What Arbitration Means

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Yesterday, Chris Campoli and Viktor Stalberg, two of the Hawks' three remaining restricted free agents, filed for arbitration. Those hearings will take place sometime between July 20th and August 4th. The two sides are still available to negotiate with each other right up until minutes of whenever the hearing would be scheduled, and generally this is when deals are hammered out.

What does it mean? Well, Stalberg and Campoli are now unavailable to receive offer sheets from other teams. Unless they really want to take this to the wall, they can only negotiate with the Hawks. At least that puts some blinders on proceedings.

Arbitration is kind of the nuclear option. Most teams and players will do anything to avoid actually entering a hearing. That's because the hearing itself is something akin to The Machine from "Princess Bride". While the player's agent does his best to make his client out to be the lovechild of Bobby Orr and Wayne Gretzky, with some Cam Neely thrown in for toughness (there's an image), the team will counter that by trying to rip the player to shreds to the point that you'd probably wonder why the team even still wants the player. Every player who has come out of a hearing has been affected by it.

This is why the Hawks have only ever gotten to a hearing twice. And that's ever. The old Wirtz regime considered it a slap to the face that you'd take it so far, so one did. Kyle Calder did back in the summer of 2006, won his case, and the Hawks promptly signed him to the award and then shipped him off to Philadelphia before anyone got back to their car. They couldn't have anyone on the team who had gotten one over the organization, obviously. The other was Antti Niemi, who was dealing with the new organization but an extremely handcuffed on in terms of salary cap. Niemi won, but the Hawks exercised their option to just walk away and make him an unrestricted free agent.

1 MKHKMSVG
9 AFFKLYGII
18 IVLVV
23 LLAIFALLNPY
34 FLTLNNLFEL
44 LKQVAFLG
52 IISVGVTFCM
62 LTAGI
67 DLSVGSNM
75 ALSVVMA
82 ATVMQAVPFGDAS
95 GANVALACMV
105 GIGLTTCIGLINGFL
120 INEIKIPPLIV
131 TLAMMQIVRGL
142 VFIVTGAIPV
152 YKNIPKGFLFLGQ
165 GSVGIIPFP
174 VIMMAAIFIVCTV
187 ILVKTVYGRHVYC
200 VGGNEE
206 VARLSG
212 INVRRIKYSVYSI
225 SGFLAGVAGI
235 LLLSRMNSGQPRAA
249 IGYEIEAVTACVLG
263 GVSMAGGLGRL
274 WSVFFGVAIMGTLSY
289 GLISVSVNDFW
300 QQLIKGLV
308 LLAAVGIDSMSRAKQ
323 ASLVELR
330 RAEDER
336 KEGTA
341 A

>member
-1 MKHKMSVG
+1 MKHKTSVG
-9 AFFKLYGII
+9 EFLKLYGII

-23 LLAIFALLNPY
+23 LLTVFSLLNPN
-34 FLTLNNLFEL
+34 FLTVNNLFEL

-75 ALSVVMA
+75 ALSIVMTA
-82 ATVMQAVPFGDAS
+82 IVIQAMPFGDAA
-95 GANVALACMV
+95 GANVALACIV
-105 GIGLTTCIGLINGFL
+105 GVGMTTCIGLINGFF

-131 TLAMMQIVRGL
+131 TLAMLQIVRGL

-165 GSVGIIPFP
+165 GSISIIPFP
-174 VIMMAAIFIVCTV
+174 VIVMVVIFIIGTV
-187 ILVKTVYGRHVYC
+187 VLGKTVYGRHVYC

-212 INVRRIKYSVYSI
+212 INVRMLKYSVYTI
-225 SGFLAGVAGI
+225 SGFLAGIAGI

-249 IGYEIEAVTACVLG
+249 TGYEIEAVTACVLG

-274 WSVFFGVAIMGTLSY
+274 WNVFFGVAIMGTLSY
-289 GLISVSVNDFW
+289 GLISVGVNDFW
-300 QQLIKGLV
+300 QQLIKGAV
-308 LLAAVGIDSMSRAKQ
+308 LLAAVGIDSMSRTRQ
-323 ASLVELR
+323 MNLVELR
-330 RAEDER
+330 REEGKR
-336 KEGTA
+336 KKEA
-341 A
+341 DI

That could happen again. All the buzz is that the negotiations with Chris Campoli have been uneasy. The guess is that he's asking for over $3 million a year, which the Hawks are unlikely to grant him. But an arbitor might see it different. The defenseman who finished right behind Campoli in terms of points, Jan Hejda, just signed for $3.2 million a year. Andy Greene of New Jersey, who had two more points than Campoli, got 3 flat from the Devils. It's an easy case to make. Would the Hawks walk away from that? Hard to say. If they buy out Rusty Olesz, they'd still have plenty of room to fill out other holes, and might not want to dump such responsibility on Nick Leddy yet. But nothing's guaranteed.

As for Stalberg, who has any idea, because he doesn't have the leverage or case that Campoli would. Never having scored more than 15 goals, Stals can't be looking at anything over $1.5 millon. And with the Mayers and Carcillo signings, with a center possibly coming, it's unclear what role Stalberg has left with the Hawks.

Sam Fels is the proprietor of The Committed Indian, an unofficial program for the Blackhawks. You may have seen him hocking the magazine outside the United Center at Gate 3. The program is also available for purchase online. Fels is a lifelong 'Hawks fan and he also writes for Second City Hockey .

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